No-Code Low-Code vs. Traditional Development in the Software Development Process

What is the difference between traditional programming and no-code low-code when developing applications? Learn the key differences and advantages of LCNC technology in the Software Development process!


00:46 - Comparison of both approaches in theory

2:17 - Building functionalities

3:18 - Code reusability

4:23 - Infrastructure and hosting

5:00 - Security and scalability

6:09 - Application ownership

7:04 - Exporting code

7:43 - Things to remember in both approaches

8:47 - Advantages of no-code, low-code


Hi, it's Kamil Tarczyński, and welcome to another episode of our podcast, Just No Code. Today, we'll briefly compare traditional programming approaches to No Code and Low Code approaches. We'll start with some theory, then discuss the potential of these approaches. This will likely give you a better understanding of the actual differences between these two worlds.

Theory and Potential of No Code and Low Code

So, starting with the theory, why is No Code, Low Code considered a faster approach? It's because if we program in the traditional way, we have to write all our code line by line. This makes the process of writing each line and taking care of it simply more time-consuming.

Differences in Approach

It's also a completely different level of abstraction because, for us, humans, if we can't see something that is visually clear to us, but instead it's a jumble of text, it's not immediately clear to us. We have to bite into it, read it, understand it, and mentally process it to understand what's happening. No Code looks a bit different because in No Code, we build the visual interface from ready-made elements. That means we have a blank white A4 sheet onto which we place elements - whether they're buttons, texts, or graphics. So we immediately see what it looks like. This is called the WYSIWYG - what you see is what you get - approach, which is very clear to us. We don't have to delve into what the code looks like underneath; we immediately see what our page, which we just built, will look like.

Simplified Programming and Faster Implementation

Underneath, if we obviously want to add some functionalities, which we definitely will want to, it's a bit easier again. It's another level of abstraction in programming that is more readable for us, humans. Because here again, we build from ready-made blocks. We have, for example, a workflow that if a user clicks on button X, then step one, step two, step three will occur. This is very clear to us, allowing us to understand the application and build it faster. Underneath that block is actually 50 lines of code, but here it's just one block that we simply add, configure by filling in fields, and we have a ready workflow.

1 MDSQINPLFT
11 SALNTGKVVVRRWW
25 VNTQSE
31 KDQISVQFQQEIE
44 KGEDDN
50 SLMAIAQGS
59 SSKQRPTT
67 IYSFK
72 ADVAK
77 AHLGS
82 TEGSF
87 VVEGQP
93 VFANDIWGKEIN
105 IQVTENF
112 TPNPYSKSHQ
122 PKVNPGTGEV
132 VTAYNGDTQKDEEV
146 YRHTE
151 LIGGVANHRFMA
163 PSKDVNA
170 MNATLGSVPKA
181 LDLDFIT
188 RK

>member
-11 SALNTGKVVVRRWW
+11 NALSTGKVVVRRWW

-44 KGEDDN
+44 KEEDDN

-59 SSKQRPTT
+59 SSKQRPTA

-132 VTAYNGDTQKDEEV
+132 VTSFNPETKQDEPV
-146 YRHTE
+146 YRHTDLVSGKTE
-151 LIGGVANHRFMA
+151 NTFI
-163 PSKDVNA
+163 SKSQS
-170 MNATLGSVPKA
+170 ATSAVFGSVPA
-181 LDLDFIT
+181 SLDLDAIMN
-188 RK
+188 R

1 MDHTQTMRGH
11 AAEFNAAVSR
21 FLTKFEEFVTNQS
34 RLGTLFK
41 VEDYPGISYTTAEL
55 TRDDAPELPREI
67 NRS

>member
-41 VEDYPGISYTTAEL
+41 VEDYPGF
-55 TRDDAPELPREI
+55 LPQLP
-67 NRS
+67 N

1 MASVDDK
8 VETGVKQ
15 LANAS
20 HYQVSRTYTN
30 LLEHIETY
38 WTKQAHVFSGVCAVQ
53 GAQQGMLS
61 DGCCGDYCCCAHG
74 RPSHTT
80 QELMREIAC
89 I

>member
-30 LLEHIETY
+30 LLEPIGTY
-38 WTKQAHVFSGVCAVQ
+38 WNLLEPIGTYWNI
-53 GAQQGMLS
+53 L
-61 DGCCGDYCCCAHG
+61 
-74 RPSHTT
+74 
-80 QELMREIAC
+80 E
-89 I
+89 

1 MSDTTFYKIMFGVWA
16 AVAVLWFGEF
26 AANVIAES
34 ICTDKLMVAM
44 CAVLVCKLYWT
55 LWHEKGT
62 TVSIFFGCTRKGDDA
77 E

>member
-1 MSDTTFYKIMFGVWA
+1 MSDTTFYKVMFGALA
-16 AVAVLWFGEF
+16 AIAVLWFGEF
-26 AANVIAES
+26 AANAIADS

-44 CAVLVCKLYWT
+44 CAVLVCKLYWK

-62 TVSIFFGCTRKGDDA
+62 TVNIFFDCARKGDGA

Reusing and Copying Solutions

Another issue is that just as in programming, in no-code we can also reuse, copy, clone certain things. However, in programming, if we copy a piece of code, we have to make sure it will integrate with the rest of that code. In no-code, we can also copy workflows and will need to adjust, but again, we copy an entire workflow, which is a lot of different steps, and we need to adjust minor details so it fits properly into the application, which again is much, much faster and simpler. We can also copy an entire application very easily and just change its appearance, its styling, or minor things to make it a completely different application.

Simplifying Deployment

And of course, in traditional approaches, this is possible, but in traditional approaches, if we copy something and want to deploy it, we have to prepare the entire infrastructure, everything else, so that it works properly. In no-code, it's enough to attach a domain to this application on most platforms and click one deploy button, and we have it placed on our infrastructure, because we don't have to take care of that infrastructure.

Hosting and Infrastructure in No-Code Low-Code

In no-code, most platforms offer hosting. That means just as we build sites on various site builders, which I'm not comparing here because those are much more trivial, simpler things, here on no-code platforms, it's enough to just click one button, because underneath we already have some infrastructure, we pay a monthly subscription for some infrastructure, for some of its capacity, and we just place our application there. We don't have to worry about the whole configuration.

Security and Scalability

And here we come to two very important aspects, namely the security of the infrastructure and its scalability. Just as in the traditional approach, we must care about the security of the infrastructure or the security of the application, which we will discuss shortly. Here, we have the advantage that the infrastructure we use in NoCode is well-configured. We have the appropriate certifications, as all these platforms have ISO, SOC, and other certifications, which simply attest that they are good, scalable, and secure infrastructures. Why scalable? Because each of them uses AWS or Google Cloud underneath. This ensures that they are scalable and secure, and we don't have to worry that if thousands of users suddenly access our application, it won't cope. It will simply scale underneath if we've allowed it to, just as if we placed our application in the cloud.

Application Ownership

Many people ask about the ownership of applications built on no-code platforms. In the traditional approach, it's clear. If we wrote the code, it's our code. Nobody has any claims to it; it's simply ours. On no-code platforms, the situation looks a bit different because we generated that code using a platform.